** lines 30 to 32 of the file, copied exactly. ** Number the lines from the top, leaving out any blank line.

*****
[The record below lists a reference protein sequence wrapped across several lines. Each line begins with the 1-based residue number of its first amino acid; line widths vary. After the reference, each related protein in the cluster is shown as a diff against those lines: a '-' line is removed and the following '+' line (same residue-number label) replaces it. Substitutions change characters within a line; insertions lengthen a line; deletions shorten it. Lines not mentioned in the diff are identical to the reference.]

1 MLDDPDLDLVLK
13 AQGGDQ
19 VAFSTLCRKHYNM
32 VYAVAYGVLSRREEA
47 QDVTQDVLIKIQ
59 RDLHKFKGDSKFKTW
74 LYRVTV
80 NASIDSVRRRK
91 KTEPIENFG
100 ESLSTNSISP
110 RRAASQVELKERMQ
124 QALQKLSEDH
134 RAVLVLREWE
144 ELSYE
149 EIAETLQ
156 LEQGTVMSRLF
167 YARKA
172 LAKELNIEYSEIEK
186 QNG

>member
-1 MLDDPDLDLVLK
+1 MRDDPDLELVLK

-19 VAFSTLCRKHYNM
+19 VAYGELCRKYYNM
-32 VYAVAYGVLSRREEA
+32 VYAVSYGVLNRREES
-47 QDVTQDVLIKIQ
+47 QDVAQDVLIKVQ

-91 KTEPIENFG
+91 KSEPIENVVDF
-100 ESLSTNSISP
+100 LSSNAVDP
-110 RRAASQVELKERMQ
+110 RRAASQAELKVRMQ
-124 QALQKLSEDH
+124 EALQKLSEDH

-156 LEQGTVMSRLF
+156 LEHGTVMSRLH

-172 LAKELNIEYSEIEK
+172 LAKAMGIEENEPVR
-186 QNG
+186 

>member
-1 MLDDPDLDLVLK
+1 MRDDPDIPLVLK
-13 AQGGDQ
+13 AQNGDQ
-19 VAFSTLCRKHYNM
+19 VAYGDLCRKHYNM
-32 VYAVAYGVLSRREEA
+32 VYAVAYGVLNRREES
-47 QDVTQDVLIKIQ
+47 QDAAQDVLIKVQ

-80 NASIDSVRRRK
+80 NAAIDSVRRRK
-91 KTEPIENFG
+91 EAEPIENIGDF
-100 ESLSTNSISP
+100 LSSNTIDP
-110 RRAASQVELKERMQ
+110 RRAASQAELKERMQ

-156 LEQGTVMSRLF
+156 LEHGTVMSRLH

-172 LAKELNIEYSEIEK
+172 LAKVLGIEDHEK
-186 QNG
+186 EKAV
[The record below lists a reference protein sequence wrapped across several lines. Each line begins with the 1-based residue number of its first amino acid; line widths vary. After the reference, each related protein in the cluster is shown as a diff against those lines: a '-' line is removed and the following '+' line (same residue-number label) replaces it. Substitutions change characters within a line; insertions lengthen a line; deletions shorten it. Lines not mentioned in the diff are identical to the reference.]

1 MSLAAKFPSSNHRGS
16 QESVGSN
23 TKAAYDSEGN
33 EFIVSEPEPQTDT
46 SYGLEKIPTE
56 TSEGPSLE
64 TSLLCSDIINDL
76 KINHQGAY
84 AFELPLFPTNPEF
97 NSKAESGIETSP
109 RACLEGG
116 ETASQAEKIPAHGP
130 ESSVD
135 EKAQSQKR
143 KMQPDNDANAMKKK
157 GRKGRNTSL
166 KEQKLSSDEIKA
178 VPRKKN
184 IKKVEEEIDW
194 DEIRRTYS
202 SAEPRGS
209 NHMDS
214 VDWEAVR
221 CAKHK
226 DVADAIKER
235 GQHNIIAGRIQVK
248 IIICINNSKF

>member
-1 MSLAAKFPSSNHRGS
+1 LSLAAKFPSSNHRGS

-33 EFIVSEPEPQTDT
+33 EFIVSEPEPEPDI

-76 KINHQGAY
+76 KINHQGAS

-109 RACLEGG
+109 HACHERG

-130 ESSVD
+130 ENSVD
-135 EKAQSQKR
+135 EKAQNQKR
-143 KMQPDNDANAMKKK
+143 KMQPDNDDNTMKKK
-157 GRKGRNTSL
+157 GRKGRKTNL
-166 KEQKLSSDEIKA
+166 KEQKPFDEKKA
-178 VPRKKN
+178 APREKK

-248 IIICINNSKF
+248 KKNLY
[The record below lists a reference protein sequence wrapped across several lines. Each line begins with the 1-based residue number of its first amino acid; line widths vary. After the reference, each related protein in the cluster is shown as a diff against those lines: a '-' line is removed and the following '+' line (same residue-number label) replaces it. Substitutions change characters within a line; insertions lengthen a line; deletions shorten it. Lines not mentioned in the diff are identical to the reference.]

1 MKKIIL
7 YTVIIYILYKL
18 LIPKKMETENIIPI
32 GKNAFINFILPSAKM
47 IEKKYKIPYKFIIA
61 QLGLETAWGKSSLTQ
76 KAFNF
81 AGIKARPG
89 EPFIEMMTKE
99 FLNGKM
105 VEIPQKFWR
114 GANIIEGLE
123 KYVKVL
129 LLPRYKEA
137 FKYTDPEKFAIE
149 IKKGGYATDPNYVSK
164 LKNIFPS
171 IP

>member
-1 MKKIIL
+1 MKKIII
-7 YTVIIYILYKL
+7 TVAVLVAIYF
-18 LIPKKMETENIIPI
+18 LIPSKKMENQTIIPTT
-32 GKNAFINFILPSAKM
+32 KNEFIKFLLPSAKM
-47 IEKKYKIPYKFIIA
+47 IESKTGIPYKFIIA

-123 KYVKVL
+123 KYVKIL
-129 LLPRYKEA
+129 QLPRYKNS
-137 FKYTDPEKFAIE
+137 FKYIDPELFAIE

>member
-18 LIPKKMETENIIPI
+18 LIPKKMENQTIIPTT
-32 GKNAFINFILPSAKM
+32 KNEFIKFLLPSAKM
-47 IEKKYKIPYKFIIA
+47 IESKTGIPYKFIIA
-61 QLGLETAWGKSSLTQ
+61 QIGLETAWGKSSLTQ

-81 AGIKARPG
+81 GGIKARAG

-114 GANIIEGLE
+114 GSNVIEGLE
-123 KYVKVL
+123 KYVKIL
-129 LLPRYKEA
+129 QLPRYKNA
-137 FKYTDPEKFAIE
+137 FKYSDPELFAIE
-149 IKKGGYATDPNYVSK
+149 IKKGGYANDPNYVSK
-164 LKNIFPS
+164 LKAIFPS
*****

-91 KTEPIENFG
+91 KSEPIENVVDF
-100 ESLSTNSISP